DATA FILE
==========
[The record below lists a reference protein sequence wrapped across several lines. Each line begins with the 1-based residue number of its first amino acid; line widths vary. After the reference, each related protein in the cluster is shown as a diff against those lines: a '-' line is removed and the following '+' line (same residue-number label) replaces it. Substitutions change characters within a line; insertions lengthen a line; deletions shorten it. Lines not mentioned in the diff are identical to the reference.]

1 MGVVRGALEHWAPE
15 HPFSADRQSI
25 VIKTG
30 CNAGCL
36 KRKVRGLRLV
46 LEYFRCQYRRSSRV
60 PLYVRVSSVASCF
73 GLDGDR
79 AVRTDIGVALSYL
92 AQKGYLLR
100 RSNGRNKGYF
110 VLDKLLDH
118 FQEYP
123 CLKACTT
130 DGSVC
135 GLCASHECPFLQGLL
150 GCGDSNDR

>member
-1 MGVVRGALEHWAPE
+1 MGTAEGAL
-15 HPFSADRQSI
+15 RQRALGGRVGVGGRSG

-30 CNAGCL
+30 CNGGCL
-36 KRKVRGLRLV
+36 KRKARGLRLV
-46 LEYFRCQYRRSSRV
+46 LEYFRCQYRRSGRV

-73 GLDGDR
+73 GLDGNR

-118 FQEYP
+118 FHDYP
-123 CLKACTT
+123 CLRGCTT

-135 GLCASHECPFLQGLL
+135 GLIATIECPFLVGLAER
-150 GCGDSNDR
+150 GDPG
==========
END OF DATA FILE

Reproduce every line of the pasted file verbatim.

[The record below lists a reference protein sequence wrapped across several lines. Each line begins with the 1-based residue number of its first amino acid; line widths vary. After the reference, each related protein in the cluster is shown as a diff against those lines: a '-' line is removed and the following '+' line (same residue-number label) replaces it. Substitutions change characters within a line; insertions lengthen a line; deletions shorten it. Lines not mentioned in the diff are identical to the reference.]

1 MGVVRGALEHWAPE
15 HPFSADRQSI
25 VIKTG
30 CNAGCL
36 KRKVRGLRLV
46 LEYFRCQYRRSSRV
60 PLYVRVSSVASCF
73 GLDGDR
79 AVRTDIGVALSYL
92 AQKGYLLR
100 RSNGRNKGYF
110 VLDKLLDH
118 FQEYP
123 CLKACTT
130 DGSVC
135 GLCASHECPFLQGLL
150 GCGDSNDR

>member
-1 MGVVRGALEHWAPE
+1 MGTAEGAL
-15 HPFSADRQSI
+15 RQRALGGRVGVGGRSG

-30 CNAGCL
+30 CNGGCL
-36 KRKVRGLRLV
+36 KRKARGLRLV
-46 LEYFRCQYRRSSRV
+46 LEYFRCQYRRSGRV

-73 GLDGDR
+73 GLDGNR

-118 FQEYP
+118 FHDYP
-123 CLKACTT
+123 CLRGCTT

-135 GLCASHECPFLQGLL
+135 GLIATIECPFLVGLAER
-150 GCGDSNDR
+150 GDPG